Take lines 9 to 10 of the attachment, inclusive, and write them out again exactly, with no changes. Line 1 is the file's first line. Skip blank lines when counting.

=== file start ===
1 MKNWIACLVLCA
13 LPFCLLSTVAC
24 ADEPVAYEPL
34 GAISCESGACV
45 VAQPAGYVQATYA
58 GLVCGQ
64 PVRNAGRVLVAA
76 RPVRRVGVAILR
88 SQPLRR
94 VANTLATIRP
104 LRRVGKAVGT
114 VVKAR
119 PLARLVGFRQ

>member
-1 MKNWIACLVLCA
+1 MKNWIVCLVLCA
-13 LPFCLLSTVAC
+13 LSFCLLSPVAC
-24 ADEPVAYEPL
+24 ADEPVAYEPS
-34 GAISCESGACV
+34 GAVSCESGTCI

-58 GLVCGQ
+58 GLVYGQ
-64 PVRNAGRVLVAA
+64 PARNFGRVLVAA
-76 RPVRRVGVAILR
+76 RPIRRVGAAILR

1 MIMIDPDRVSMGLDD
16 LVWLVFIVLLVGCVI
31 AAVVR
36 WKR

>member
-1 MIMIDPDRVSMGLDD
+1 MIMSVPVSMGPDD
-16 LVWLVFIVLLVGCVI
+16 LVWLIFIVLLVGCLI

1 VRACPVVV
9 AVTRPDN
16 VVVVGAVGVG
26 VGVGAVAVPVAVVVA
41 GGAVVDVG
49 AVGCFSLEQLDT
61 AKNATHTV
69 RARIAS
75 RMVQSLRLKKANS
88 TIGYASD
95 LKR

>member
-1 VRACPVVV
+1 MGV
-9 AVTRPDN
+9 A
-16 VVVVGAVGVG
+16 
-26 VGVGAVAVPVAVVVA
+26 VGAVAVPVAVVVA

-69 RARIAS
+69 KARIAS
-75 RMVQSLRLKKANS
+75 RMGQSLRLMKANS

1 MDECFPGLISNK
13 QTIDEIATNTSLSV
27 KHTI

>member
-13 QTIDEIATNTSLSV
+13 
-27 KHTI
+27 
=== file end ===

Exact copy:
88 SQPLRR
94 VANTLATIRP